III. A knowledge of gratitude is necessary to our comfort:

First, because God is pleased to grant deliverance only to the thankful. It is only in such that his purpose is realized, which is his glory and gratitude on our part. Gratitude is, therefore, the principal end, and design of our deliverance. "For this purpose the Son of God was manifested, that he might destroy the works of the devil." "He hath adopted us to the praise of the glory of his grace." (1 John 3:8. Eph. 1:4.)

Secondly, that we may return such gratitude as is acceptable to God, who will not have us to be grateful under any other form than that which he has prescribed in his word. True gratitude is, therefore, not to be rendered according to our own notion, but is to be learned from the Word of God.

Thirdly, that we may know that whatever duties we perform towards God and our neighbor, are not meritorious, but are a declaration of our thankfulness; for that which we do from gratitude, we acknowledge we have not deserved.

Lastly, that our faith and comfort may be increased; or, that by this gratitude, we may assure ourselves of our deliverance, as we are made acquainted with the causes of things from their effects. Those who are grateful, acknowledge and profess that they are certain of the good which they have received. We may learn what true gratitude is, in general, from the gospel, because it requires faith and repentance in order that we may be saved, as it is said, "Repent, and believe the gospel, for the kingdom of Heaven is at hand." (Mark 1:15.) In the law, however, it is taught particularly, because it distinctly declares what works, and what manner of obedience is pleasing to God. We must, therefore, necessarily treat of thankfulness in the catechism.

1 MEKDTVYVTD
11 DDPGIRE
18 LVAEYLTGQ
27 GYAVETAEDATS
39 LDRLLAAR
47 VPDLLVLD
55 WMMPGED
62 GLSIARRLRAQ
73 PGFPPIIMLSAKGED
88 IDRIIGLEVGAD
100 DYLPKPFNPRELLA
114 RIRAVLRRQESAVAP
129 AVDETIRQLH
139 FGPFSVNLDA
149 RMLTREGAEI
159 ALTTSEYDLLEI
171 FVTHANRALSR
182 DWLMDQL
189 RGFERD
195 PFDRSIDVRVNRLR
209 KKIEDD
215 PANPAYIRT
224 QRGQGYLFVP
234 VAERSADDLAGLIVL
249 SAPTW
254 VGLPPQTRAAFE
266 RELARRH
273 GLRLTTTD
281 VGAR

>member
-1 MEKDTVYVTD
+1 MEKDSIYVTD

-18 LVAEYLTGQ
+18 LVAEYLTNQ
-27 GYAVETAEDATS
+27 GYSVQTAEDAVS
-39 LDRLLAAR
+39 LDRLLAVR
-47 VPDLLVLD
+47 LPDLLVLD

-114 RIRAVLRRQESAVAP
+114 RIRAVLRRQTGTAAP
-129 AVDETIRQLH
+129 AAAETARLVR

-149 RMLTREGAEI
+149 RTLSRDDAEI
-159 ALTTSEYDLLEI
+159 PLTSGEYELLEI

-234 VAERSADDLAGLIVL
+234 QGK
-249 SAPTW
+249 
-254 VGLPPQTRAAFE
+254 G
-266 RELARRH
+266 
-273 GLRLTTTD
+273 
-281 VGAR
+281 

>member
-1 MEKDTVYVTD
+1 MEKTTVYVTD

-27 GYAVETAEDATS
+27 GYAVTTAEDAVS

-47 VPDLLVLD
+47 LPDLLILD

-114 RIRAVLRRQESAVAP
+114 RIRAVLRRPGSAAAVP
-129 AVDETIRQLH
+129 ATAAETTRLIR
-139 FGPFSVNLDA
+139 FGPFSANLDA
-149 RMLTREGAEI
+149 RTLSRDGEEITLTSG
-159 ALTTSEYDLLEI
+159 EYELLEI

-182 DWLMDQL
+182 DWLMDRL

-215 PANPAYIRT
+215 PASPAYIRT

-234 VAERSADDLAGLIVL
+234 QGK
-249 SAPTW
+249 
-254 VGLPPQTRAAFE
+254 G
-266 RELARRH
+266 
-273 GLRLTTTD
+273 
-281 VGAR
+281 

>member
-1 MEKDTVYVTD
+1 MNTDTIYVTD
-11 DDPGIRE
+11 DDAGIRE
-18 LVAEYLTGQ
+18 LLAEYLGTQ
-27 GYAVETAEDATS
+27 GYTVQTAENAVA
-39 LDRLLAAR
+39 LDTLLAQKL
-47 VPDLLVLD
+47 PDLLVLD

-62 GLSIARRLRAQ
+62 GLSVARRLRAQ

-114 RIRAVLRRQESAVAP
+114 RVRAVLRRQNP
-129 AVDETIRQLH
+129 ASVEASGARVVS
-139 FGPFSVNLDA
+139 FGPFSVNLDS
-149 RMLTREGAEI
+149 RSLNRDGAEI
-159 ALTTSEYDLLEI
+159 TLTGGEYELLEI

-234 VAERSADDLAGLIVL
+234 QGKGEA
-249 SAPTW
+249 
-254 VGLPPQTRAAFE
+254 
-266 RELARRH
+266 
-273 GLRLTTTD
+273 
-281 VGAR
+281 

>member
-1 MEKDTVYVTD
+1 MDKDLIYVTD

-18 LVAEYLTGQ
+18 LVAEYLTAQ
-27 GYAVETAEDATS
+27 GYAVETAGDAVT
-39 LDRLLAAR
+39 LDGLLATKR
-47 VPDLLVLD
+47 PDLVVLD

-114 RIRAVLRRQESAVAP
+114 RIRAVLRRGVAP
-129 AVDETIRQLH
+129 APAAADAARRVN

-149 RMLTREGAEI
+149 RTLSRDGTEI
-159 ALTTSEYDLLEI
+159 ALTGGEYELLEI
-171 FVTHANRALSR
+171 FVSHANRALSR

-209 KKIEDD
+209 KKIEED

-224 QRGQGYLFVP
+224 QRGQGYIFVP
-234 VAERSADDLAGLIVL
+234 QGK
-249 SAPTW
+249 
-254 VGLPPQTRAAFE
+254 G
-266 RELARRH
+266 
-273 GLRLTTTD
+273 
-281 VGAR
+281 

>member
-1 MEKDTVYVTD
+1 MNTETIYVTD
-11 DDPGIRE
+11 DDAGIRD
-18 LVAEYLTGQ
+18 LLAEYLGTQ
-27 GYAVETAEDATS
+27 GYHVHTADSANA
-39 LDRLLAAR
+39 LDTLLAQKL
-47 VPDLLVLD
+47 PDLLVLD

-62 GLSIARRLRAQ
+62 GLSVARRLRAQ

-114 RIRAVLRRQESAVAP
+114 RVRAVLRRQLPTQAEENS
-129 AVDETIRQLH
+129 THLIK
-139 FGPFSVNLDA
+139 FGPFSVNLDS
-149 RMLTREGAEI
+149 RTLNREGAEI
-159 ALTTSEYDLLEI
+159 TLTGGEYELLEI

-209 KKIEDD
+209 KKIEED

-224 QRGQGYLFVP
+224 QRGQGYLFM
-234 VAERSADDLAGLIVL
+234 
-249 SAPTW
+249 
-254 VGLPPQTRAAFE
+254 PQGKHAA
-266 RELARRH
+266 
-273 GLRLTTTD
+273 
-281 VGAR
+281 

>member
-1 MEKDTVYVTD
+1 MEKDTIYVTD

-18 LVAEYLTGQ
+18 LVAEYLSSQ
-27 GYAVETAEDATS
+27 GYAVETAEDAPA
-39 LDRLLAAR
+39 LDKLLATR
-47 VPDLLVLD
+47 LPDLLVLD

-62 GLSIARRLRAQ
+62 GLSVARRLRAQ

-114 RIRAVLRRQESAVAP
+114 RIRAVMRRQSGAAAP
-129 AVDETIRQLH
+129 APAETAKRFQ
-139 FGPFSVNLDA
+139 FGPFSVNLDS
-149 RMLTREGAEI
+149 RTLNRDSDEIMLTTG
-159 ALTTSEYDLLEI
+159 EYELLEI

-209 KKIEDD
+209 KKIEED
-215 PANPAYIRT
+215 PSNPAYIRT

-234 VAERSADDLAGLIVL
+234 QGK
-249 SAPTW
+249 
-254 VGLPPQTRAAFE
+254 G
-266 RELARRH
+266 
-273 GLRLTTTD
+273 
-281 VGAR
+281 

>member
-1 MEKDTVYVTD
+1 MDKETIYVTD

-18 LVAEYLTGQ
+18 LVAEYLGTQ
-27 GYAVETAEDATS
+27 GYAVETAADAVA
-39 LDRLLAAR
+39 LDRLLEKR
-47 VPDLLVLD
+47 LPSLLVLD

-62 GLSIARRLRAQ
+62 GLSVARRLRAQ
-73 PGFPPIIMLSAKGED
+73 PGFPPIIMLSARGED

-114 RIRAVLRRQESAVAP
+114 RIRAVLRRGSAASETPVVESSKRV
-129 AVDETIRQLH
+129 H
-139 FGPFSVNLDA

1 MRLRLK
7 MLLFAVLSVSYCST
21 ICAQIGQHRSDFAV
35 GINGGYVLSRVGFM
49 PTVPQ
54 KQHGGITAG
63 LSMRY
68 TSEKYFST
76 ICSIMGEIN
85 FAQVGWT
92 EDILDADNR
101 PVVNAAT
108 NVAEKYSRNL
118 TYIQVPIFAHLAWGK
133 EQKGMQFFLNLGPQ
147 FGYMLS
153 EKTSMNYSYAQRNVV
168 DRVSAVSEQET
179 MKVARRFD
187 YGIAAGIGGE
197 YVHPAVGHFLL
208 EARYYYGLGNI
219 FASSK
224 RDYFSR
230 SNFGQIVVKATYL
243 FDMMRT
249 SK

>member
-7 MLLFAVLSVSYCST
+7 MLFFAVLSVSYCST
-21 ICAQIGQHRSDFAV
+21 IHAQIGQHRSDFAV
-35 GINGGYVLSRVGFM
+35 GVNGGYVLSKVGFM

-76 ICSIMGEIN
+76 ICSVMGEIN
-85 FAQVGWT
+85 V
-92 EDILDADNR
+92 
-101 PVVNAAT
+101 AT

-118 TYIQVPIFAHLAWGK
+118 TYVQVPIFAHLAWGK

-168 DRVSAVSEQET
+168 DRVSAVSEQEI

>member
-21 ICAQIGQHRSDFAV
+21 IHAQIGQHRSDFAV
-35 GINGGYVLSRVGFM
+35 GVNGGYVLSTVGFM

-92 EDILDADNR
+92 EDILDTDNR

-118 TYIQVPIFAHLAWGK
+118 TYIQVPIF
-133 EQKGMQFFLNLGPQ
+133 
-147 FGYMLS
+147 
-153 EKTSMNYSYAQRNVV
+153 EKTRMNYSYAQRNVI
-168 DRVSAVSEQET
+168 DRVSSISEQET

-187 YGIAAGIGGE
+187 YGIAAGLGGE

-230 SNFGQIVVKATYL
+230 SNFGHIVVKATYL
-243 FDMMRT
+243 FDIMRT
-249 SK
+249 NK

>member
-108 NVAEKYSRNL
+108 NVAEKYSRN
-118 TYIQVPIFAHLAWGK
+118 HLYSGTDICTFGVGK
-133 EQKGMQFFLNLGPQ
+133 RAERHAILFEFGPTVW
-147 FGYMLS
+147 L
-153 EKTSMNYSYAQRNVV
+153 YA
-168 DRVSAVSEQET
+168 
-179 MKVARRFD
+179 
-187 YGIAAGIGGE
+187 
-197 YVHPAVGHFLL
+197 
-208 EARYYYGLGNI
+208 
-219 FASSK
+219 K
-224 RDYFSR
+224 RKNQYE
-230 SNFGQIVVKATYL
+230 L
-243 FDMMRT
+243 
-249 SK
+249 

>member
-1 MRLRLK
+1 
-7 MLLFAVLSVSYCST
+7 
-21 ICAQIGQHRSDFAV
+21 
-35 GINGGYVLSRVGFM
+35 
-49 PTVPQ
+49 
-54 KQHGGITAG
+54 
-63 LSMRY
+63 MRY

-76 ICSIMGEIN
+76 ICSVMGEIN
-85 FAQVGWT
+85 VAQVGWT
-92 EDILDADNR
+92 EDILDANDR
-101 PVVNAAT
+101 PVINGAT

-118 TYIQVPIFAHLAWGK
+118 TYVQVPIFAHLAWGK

Objection. It is not necessary to teach that which follows of its own accord. Gratitude naturally follows a knowledge of our misery and deliverance. Therefore there is no necessity that it should be taught.

Answer. There is here an incorrect course of reasoning, in supposing that to be true generally, which is so only in part; for it is not a just inference that because gratitude follows a knowledge of our deliverance from misery, that the manner of it must also necessarily follow. We are, therefore, to learn from the Holy Scriptures, the nature of true gratitude, and the manner in which it should be expressed, so as to be pleasing and acceptable to God. Again; the major proposition is not universally true; for that also which follows of its own accord, may be taught for the purpose of increasing our knowledge and confirming us therein. And it is in this way, that is, through the revelation and knowledge of his Word, that God awakens, increases, and confirms in us, true gratitude.